Thousands of refugees stuck on the Turkey-Greece border clashed with Greek police on Saturday.
Greek police fired tear gas at refugees who have amassed at a border crossing in the western Turkish province of Edirne, some of whom responded by hurling stones at the officers.
The clashes come as Greece bolsters its border after Ankara said it would no longer prevent refugees from crossing into Europe following the death of 33 Turkish troops in northern Syria.
A group of Afghans with young children waded across fast-moving waters of the Evros river and took refuge in a small chapel. They crossed into Greece on Friday morning.
"Today is good" said Shir Agha, 30 in broken English. "Before, Erdogan people, police problem," he said. Their shoes were caked in mud. It had rained heavily the night before, and by early morning, temperatures were close to freezing.
Turkish President Recep Tayyip Erdogan on Saturday vowed to allow refugees to travel on to Europe from Turkey which he said can no longer handle new waves of people fleeing war-torn Syria.
Hungary has also moved to strengthen its southern border in reaction to the move.
Prime Minister Viktor Orban said Hungary would strengthen the protection of its frontier after Mr Erdogan informed him that Turkey could no longer hold back the flow of refugees.
"During a phone call earlier today on migration and the current war situation in Syria, Turkish President Recep Tayyip Erdogan informed PM Orban that there is enormous pressure on Turkey and that they can no longer hold back the flow of migrants," the government's press office said in a statement late on Friday.
Mr Orban convened a meeting of his security cabinet which decided that "Hungary must strengthen the protection of its borders and pay special attention to developments on the Balkan migration route."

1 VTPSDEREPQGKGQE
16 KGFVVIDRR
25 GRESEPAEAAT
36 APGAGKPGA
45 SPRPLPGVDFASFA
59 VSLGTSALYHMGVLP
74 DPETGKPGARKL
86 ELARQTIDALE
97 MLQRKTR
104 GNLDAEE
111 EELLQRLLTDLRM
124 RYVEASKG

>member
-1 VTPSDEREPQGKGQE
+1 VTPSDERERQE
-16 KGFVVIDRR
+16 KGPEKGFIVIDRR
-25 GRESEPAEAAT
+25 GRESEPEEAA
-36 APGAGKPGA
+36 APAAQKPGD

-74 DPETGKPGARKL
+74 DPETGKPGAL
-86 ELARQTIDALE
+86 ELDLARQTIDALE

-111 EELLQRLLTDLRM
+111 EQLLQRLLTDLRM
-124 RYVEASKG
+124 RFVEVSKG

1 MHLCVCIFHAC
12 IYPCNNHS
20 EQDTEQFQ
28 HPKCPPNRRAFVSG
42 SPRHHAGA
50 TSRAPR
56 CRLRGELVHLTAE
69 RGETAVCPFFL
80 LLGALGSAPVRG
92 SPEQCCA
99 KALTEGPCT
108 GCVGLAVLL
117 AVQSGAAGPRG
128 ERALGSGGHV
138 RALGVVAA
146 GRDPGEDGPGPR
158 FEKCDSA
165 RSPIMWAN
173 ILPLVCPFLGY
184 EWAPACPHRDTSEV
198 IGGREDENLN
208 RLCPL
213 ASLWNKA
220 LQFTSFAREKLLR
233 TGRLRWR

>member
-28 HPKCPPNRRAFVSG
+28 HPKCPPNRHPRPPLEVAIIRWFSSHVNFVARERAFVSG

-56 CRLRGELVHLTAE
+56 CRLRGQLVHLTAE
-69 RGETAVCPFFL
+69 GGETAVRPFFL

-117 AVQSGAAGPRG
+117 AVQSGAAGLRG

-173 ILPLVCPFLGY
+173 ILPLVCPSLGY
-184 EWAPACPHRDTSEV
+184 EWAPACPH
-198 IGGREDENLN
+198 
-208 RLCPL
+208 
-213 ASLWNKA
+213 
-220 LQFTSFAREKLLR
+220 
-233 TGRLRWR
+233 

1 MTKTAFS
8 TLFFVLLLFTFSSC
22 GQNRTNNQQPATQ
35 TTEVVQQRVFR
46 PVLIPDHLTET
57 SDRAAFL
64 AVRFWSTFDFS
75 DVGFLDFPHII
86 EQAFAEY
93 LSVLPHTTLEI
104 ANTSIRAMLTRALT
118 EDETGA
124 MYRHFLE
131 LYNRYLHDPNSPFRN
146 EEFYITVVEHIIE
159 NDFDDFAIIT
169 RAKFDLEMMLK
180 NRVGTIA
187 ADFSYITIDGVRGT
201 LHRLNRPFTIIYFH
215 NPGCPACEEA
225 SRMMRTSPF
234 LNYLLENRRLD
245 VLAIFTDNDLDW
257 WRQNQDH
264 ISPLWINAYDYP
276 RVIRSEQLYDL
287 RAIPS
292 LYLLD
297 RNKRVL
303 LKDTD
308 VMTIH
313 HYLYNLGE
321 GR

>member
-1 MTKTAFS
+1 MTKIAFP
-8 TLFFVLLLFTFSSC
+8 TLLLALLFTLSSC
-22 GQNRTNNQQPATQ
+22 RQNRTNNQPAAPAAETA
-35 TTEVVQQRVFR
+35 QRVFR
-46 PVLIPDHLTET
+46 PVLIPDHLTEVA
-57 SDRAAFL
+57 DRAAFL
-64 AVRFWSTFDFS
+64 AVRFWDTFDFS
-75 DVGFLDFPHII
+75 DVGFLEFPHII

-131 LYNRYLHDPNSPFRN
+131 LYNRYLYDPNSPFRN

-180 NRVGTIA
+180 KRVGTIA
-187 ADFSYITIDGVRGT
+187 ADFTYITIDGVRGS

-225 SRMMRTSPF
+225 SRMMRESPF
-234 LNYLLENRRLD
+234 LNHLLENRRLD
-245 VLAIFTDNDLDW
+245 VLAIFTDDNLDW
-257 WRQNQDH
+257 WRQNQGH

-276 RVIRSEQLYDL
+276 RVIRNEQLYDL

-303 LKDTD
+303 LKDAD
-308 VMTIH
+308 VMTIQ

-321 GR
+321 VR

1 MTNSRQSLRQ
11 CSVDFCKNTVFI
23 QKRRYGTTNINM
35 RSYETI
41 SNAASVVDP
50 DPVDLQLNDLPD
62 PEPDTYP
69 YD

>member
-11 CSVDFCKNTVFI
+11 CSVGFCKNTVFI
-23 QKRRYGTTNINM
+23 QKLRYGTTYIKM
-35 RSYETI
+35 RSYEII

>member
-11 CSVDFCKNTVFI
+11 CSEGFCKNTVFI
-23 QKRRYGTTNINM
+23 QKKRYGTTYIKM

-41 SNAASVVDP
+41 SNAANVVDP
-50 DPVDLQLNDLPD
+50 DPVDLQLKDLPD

Refugees in Turkey headed towards European Union frontiers on Friday after an official said the borders had been thrown open, a response to the escalating war in Syria after the killing of the Turkish soldiers.
The EU said that Ankara had made no formal announcement of any change in policy at the border.
Nato envoys held emergency talks at the request of Turkey, a Nato member. Turkey's 28 allies also expressed their condolences over the deaths and urged de-escalation, but no additional Nato support was offered.
Apart from providing some aerial surveillance over Syria, Nato plays no direct role in the conflict. But its members are deeply divided over Turkey's actions there, and European allies are concerned about any new wave of refugees.
Mr Erdogan, whose country already hosts more than 3.5 million Syrian refugees, has long threatened to "open the gates" for millions to flee to Europe unless more international support was provided.
One of the most vociferous opponents of Muslim immigration into Europe, Hungary's Mr Orban won a third term in power in 2018. During the peak of the refugee crisis in 2015, he had effectively sealed Hungary's southern border with a fence. Hungary was a transit route for hundreds of thousands of migrants heading through the Balkans to western Europe.
Turkey's neighbours Greece and Bulgaria, both EU member states, vowed not to admit the refugees and reinforced their borders following Ankara's threat to reopen the frontier.
It was closed under an accord between Turkey and the EU that halted the 2015-16 refugee crisis when more than a million people crossed into Europe by foot.
Back on the border with Greece, the authorities repulsed efforts by more than 4,000 people to enter from Turkey, according to Greek government spokesman Stelios Petsas. He said 66 people who managed to cross were arrested, and "they had nothing to do with Syria's Idlib".
Ali Nikad, a 17-year-old Iranian who made it into Greece overnight with a group of friends, said he'd spent two months in Turkey but couldn't make ends meet, and was hoping to find his uncle who was already in Greece.
"We learned the border was open and we headed there. But we saw it was closed, and we found a hole in the fence and went through it," Mr Nikad said.
Inside Syria, there was ample evidence of the renewed fighting that has caused perhaps the worst humanitarian crisis of the conflict.
A million civilians have been displaced since December inside Syria near the Turkish border in desperate winter conditions. Turkey, already home to millions of Syrian refugees, says it cannot take any more.